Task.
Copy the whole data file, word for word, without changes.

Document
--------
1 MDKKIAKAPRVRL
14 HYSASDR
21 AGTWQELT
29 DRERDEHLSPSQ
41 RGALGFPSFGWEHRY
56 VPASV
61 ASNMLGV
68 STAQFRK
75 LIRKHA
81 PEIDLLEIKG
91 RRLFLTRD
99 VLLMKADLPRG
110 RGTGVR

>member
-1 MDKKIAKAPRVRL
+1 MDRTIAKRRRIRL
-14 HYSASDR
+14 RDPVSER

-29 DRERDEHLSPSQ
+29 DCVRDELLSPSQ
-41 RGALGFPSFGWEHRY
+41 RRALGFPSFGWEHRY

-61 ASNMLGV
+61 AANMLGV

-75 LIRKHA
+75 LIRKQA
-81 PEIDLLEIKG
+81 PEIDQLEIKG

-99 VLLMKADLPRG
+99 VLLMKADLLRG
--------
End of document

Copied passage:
1 MDKKIAKAPRVRL
14 HYSASDR
21 AGTWQELT
29 DRERDEHLSPSQ
41 RGALGFPSFGWEHRY
56 VPASV
61 ASNMLGV
68 STAQFRK
75 LIRKHA
81 PEIDLLEIKG
91 RRLFLTRD
99 VLLMKADLPRG
110 RGTGVR

>member
-1 MDKKIAKAPRVRL
+1 MDRTIAKRRRIRL
-14 HYSASDR
+14 RDPVSER

-29 DRERDEHLSPSQ
+29 DCVRDELLSPSQ
-41 RGALGFPSFGWEHRY
+41 RRALGFPSFGWEHRY

-61 ASNMLGV
+61 AANMLGV

-75 LIRKHA
+75 LIRKQA
-81 PEIDLLEIKG
+81 PEIDQLEIKG

-99 VLLMKADLPRG
+99 VLLMKADLLRG